August 23, 2010
Delaware Chancery Refuses to Apply Choice of Law Provision in Investment Bank’s Engagement Letter
From Kevin Miller of Alston & Bird: In Shandler v. DLJ Merchant Banking, a recent decision of the Delaware Court of Chancery, the Chancery Court refused to apply the choice of law provision in an investment bank’s engagement letter to a claim alleging that the investment bank had aided and abetted a breach of fiduciary duty.
Noting that the choice of Ohio law would have been outcome determinative (Ohio law does not appear to recognize claims for aiding and abetting a breach of fiduciary duty, and the application of Ohio law would have required the dismissal of that claim against KeyBanc), the Delaware Chancery Court held that:
“the mere fact that any contractual or malpractice obligations KeyBanc owed to Insilco were governed by Ohio law does not give Ohio a stronger interest in[sic] Delaware as to an aiding and abetting claim. When the claim against a third-party is that it was knowingly complicitous in a breach of fiduciary duty against a Delaware entity, Delaware’s interest is paramount. Because Delaware has the strongest interest, because our law recognizes aiding and abetting claims, and because the complaint clearly states such a claim against KeyBanc. . . , its motion to dismiss is denied.”
While not cited by the Shandler Court, § 187(2) of the Restatement (Second) of Conflict of Laws would appear to provide the appropriate basis for resolving this issue. In pertinent part, § 187(2) of the Restatement provides that:
“The law of the state chosen by the parties to govern their contractual rights and duties will be applied, even if the particular issue is one which the parties could not have resolved by an explicit provision in their agreement directed to that issue, unless . . . (b) application of the law of the chosen state would be contrary to a fundamental policy of a state which has a materially greater interest than the chosen state in the determination of the particular issue and which, under the rule of § 188, would be the state of the applicable law in the absence of an effective choice of law by the parties.”
However, where Courts, applying § 187(2) of the Restatement, have determined that the application of the law of the chosen state would be contrary to fundamental policy of a state with materially greater interest, they have typically relied on an express statutory provision of the state whose laws would otherwise be applicable that application of the law of the chosen state would violate a fundamental policy (e.g., finding that an indemnification provision in a construction contract providing indemnification for a party’s own negligence was contrary to a fundamental policy of the state with a materially greater interest where a statute of the state with a materially greater interest specifically prohibited such indemnification in construction contracts). Absent a statute declaring a contractual provision against public policy and/or null and unenforceable, it is not clear that a Court, applying § 187(2) of the Restatement, would find such provision sufficiently repugnant to a fundamental state policy.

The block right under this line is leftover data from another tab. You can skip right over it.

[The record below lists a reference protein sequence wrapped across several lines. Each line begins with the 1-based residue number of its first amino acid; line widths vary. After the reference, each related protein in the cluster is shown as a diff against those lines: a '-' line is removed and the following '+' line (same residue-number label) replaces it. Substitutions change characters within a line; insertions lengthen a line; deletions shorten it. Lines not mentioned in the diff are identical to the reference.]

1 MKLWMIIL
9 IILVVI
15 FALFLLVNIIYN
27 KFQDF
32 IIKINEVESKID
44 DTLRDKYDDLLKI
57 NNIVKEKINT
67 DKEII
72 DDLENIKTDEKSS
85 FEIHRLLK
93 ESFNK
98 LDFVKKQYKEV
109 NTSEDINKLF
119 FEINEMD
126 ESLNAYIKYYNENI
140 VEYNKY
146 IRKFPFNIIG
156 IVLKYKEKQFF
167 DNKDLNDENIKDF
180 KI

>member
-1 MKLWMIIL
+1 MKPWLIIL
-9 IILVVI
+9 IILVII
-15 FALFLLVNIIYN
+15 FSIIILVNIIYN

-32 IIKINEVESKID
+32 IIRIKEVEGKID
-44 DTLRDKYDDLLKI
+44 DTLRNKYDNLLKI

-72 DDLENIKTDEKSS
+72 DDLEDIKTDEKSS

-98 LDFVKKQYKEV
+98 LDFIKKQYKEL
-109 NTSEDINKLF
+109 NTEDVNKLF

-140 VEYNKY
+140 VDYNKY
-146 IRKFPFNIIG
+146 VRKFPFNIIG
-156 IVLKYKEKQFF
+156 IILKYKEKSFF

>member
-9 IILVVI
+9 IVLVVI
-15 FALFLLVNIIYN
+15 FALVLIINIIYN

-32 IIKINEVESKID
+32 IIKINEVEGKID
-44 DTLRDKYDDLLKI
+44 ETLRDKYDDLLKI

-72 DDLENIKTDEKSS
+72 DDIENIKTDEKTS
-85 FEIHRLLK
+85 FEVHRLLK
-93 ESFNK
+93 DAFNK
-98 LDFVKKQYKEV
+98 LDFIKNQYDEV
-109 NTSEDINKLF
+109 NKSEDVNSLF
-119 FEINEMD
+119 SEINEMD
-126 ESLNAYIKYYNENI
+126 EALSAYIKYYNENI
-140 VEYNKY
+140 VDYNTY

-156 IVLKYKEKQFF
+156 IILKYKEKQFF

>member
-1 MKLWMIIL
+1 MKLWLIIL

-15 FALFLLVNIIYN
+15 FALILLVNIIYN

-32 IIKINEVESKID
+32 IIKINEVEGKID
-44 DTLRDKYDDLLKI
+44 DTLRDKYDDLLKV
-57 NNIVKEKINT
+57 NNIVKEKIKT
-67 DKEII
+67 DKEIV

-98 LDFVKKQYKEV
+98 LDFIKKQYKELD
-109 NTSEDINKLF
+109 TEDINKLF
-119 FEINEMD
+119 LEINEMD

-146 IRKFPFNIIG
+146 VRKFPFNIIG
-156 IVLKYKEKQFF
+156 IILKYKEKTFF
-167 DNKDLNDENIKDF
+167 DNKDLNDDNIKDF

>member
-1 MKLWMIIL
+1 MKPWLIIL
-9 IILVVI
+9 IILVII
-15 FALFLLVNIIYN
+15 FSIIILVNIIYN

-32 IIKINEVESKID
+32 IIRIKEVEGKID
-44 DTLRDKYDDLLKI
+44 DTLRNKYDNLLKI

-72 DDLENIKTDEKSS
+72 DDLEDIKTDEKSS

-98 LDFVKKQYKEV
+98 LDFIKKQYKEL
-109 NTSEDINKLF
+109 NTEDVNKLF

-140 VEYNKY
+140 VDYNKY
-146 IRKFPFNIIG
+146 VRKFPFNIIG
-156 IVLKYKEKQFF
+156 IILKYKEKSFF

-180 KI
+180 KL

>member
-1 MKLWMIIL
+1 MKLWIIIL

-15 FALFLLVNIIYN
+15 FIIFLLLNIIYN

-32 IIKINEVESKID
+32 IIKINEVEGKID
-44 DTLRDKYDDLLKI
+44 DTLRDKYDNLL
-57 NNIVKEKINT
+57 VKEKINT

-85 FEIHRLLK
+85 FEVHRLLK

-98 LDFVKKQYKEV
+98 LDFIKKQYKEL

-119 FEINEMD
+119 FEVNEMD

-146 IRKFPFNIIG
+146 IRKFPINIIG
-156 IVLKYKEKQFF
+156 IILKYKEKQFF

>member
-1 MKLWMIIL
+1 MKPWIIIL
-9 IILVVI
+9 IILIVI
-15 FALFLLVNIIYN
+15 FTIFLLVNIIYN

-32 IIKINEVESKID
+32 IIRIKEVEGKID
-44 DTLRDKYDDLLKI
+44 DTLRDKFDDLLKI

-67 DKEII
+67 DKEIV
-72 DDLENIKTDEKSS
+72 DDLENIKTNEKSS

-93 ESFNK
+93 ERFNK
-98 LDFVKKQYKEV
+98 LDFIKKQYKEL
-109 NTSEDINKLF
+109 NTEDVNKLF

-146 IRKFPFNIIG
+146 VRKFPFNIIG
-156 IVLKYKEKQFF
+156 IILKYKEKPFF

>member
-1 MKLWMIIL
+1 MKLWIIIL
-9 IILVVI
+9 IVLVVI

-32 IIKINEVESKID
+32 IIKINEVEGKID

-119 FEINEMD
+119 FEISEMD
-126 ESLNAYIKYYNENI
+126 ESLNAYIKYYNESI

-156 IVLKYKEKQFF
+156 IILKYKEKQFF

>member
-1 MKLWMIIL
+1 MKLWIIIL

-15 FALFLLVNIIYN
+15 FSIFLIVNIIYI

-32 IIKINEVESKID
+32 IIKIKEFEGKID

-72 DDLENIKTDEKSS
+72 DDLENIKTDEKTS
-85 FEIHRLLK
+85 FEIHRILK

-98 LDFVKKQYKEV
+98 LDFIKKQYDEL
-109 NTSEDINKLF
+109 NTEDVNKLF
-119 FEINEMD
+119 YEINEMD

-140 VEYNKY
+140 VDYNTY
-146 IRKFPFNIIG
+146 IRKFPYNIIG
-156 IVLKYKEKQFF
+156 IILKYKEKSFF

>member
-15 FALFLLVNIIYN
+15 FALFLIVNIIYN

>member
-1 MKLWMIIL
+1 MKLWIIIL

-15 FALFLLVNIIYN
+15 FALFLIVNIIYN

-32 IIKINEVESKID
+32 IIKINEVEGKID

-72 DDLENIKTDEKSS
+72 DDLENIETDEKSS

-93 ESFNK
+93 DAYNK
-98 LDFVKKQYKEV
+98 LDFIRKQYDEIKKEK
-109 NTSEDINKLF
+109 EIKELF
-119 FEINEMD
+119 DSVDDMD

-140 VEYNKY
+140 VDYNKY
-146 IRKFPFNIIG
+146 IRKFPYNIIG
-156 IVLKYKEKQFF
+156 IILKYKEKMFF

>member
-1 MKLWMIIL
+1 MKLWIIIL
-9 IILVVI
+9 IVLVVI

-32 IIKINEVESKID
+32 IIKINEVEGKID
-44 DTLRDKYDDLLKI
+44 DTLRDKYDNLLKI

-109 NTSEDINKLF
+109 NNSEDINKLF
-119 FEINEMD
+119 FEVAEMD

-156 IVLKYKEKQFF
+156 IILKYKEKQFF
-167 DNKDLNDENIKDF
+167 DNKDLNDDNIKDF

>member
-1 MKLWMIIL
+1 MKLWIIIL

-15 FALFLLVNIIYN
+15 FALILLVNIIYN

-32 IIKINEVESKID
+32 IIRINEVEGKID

In Shandler, it is not clear that, applying § 187(2) of the Restatement, the application of Ohio law would be contrary to a fundamental policy of the State of Delaware:
– while Section 102(b)(7) of the DGCL does not permit a Delaware corporation’s charter to exculpate its directors for breaches of their duty of loyalty or for acts or omissions not in good faith or which involve intentional misconduct, no Delaware statute prohibits a Delaware corporation from exculpating its financial advisors or other independent contractors for aiding and abetting such breaches;
– Section 145 of the DGCL only limits the power of a Delaware corporation to indemnify directors, officers, employees and agents of the corporation, not its financial advisors or other third party consultants;
– Many merger agreements contain provisions pursuant to which the buyer agrees to indemnify a Delaware target’s board of directors for a variety of claims, including claims with respect to which the Delaware Target could not provide exculpation (e.g., “The proxy specifically states that Caremark’s directors will be indemnified not only “to the same extent such individuals are indemnified pursuant to Caremark’s certificate of incorporation and bylaws” but also “to the fullest extent permitted by law . . . .” This conjunctive language suggests an intent to grant indemnity in excess of that already offered by Caremark.”;
– Delaware law permits sophisticated parties such as parties to an LLC Agreement to agree to extremely broad exculpatory provisions which can cover breaches of the duty of loyalty by fiduciaries; and
– in Shandler, the plaintiff Trustee stood in the shoes of one of the sophisticated parties that entered into the contract containing the Ohio choice of law provision.
Refusing to enforce such a choice of law provision, permits a sophisticated party to effectively sandbag its counterparty by depriving the counterparty of the benefits of a contract otherwise governed by the laws of its home state for which it bargained even where the contractual provisions at issue are not void or voidable under the laws of a state the sophisticated party later argues has a materially greater interest.